As young filmmakers, Jon and Andy Erwin dreamed of moving to Los Angles to start a career in movies, but with the success of their first feature film, “October Baby,” filmed mainly in Mobile, the Birmingham-based brothers realized they did not have to move west. They could successfully film movies right here in Alabama.
“We still can’t believe that we get to stay at home and do stories that are intrinsically Alabama in Alabama,” Andy Erwin said. “Our experience with ‘October Baby’ was so great that we decided, let’s keep as many of these projects here as possible.”
Their latest film, “Woodlawn,” opening in theaters Oct. 16, tells the true story of the 1973 Woodlawn High School football team in Birmingham and how a spiritual revival that starts within the team — despite the turbulent times around them — spreads throughout the school and into the community. A special screening is scheduled for Oct. 15 at the Carmike Patton Creek in Hoover.
At $25 million, the movie has the largest production budget for a Christian-themed film since Mel Gibson’s “Passion of the Christ.”
This is the Erwin brothers’ third movie to be filmed in Alabama. “October Baby” garnered them national attention in 2011, opening No. 8 at the box office and earning $2.8 million during its opening weekend, four times its production budget. “Mom’s Night Out,” filmed in Birmingham, opened in 2014.
Jon and Andy spent three years developing the script for “Woodlawn,” interviewing eye- witnesses and key characters like Tony Nathan, the story’s protagonist and Woodlawn’s star running back who went on to play for the University of Alabama and the Miami Dolphins. (Nathan is played by newcomer Caleb Castille, whose father and brothers played for Alabama.)
Going into production, the main challenge the team faced was creating a world set in the 1970s, so the filmmakers relied heavily on finding the right locations.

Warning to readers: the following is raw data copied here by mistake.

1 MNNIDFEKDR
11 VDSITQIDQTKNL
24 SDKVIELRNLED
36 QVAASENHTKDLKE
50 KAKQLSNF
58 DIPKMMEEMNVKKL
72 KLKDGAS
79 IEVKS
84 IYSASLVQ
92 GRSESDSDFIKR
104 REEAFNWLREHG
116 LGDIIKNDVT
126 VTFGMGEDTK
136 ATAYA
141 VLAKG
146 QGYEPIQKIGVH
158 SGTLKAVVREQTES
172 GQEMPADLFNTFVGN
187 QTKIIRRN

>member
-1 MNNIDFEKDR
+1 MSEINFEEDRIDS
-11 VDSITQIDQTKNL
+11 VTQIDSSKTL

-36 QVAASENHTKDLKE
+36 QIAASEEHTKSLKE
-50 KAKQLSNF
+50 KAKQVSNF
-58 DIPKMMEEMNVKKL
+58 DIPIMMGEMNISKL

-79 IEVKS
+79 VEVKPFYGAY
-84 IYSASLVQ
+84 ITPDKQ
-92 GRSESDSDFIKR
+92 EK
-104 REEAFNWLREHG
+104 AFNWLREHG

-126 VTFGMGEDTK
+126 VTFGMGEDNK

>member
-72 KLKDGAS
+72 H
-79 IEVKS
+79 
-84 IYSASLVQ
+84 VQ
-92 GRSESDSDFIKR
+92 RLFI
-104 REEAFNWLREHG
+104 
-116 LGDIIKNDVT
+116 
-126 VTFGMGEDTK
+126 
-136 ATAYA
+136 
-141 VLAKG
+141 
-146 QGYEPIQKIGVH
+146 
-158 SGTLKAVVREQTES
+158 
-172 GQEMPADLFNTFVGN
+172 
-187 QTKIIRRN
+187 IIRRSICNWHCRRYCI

“As a filmmaker, beyond the film incentives, there are so many locations that are fresh here. I go out to Los Angeles a lot, and you see locations there that you’ve seen before. In Alabama, there are so many beautiful locations that haven’t been seen. It’s a blank slate,” Andy said.
“I like a textured world that is lived in and something that feels like there is a story that can be told by the location—where there is a history you can see.”
For Andy, Woodlawn High School provided this type of location. Though the building is still a working high school, they were able to film around the exterior of the building. And for the interiors, they worked with the Alabama Film Office, which helped them find an empty middle school built around the same time as Woodlawn. “We were able to camp out there and really own the space for the amount of time we needed to film the movie. That’s rare in this business,” he said.
At the movie’s climax, the film depicts the 1974 rivalry football game between Woodlawn and Banks High School, the largest high school football game in Alabama’s history. The scenes were filmed at Legions Field, where the original game took place. And to recreate the 42,000 people in attendance, the filmmakers used more than 2,000 extras and animation technology to fill in the stadium.
“It was surreal to film at Legions Field,” Erwin said. “Once you see it in full, you will see the place come back to life, reliving the history there. It was amazing to film in that environment.”
TELLING A TRUE STORY
The Erwin brothers first heard the story of Woodlawn as a bedtime story. Their father, depicted in the movie by Sean Astin of “Lord of the Rings” fame, was the chaplain for Woodlawn’s football team, and he would often tell them the story as they got ready for bed.
“Other stories have come and found us along the way, but ‘Woodlawn’ is a movie we’ve wanted to do since we were kids,” Erwin said. “This is the movie that got me and Jon into telling stories.”
Essentially, the story follows Tony Nathan and the relationships he forms during his high school football career — relationships with his father, a young woman named Johnnie who would later become his wife, Woodlawn’s Head Football Coach Tandy Geralds, and Alabama Head Coach Paul “Bear” Bryant, played by Academy Award-winner Jon Voight.
“Our desire is to tell a story authentically, in a way that represents what happened. We’re really excited for the state to embrace this story, the nation as well,” Andy said. “The more people who support our films by voting for us with their movie tickets, the more we’re going to be allowed to tell Alabama stories.”